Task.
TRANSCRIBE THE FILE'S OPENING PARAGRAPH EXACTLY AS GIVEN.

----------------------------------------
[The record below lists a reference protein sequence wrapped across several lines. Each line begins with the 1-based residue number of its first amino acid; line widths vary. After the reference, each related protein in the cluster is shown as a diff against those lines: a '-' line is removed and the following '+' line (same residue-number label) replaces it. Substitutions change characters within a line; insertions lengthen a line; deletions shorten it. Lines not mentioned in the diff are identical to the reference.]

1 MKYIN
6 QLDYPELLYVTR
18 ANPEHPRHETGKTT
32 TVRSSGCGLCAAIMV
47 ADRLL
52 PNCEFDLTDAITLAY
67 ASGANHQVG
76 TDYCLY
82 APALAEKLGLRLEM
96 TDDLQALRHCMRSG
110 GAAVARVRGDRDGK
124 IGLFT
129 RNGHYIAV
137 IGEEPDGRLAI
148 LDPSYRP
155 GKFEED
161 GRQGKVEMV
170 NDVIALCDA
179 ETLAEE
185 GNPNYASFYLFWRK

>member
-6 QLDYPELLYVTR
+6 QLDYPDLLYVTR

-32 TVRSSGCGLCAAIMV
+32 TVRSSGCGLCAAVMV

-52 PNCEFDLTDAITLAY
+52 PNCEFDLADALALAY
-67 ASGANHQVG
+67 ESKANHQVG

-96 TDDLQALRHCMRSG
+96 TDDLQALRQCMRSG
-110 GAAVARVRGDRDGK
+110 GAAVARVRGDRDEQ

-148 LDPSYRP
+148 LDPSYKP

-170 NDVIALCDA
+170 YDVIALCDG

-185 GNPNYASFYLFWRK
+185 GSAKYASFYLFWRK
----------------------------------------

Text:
[The record below lists a reference protein sequence wrapped across several lines. Each line begins with the 1-based residue number of its first amino acid; line widths vary. After the reference, each related protein in the cluster is shown as a diff against those lines: a '-' line is removed and the following '+' line (same residue-number label) replaces it. Substitutions change characters within a line; insertions lengthen a line; deletions shorten it. Lines not mentioned in the diff are identical to the reference.]